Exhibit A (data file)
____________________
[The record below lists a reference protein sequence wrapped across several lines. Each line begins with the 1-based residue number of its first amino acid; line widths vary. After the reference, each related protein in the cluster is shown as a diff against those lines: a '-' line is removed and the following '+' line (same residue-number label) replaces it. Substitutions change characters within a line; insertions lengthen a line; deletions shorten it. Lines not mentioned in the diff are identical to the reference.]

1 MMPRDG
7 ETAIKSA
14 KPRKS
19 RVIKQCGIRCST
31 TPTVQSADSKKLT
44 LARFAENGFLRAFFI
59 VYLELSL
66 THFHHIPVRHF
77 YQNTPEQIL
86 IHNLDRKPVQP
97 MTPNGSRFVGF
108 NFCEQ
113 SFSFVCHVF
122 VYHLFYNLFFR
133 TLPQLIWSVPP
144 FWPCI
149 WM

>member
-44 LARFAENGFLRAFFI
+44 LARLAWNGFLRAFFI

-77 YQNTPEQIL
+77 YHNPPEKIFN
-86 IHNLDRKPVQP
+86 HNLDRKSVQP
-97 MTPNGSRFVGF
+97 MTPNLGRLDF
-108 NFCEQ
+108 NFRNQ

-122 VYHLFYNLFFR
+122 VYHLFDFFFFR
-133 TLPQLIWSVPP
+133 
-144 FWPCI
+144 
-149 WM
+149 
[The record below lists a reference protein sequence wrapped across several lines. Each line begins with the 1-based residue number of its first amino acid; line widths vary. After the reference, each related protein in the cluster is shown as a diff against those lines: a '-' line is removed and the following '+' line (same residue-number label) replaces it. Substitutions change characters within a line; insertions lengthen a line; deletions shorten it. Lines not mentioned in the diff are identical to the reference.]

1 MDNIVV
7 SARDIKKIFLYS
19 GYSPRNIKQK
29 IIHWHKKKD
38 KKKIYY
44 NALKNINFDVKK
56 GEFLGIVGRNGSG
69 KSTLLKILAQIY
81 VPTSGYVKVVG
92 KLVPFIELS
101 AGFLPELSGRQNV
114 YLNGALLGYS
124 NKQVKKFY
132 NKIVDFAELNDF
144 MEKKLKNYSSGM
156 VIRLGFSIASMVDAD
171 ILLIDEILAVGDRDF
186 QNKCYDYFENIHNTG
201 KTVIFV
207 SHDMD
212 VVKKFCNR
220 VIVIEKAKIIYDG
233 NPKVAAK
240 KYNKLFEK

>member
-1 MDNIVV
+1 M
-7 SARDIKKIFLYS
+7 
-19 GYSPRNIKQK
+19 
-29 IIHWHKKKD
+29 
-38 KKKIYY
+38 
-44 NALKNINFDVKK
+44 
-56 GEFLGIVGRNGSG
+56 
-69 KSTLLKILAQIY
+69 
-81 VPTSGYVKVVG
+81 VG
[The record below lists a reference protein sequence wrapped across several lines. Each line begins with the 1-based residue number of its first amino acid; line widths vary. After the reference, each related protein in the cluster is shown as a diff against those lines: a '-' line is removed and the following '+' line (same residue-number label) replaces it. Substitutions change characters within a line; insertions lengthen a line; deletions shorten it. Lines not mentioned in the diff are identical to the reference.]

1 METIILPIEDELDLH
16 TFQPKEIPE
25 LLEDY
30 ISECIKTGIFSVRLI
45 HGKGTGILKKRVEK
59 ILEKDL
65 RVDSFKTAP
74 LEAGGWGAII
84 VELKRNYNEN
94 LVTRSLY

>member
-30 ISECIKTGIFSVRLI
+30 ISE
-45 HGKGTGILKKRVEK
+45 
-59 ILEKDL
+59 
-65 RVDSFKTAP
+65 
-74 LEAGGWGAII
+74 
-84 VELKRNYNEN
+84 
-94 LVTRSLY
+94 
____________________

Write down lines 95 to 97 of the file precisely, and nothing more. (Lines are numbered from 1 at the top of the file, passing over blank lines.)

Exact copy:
+30 ISE
-45 HGKGTGILKKRVEK
+45 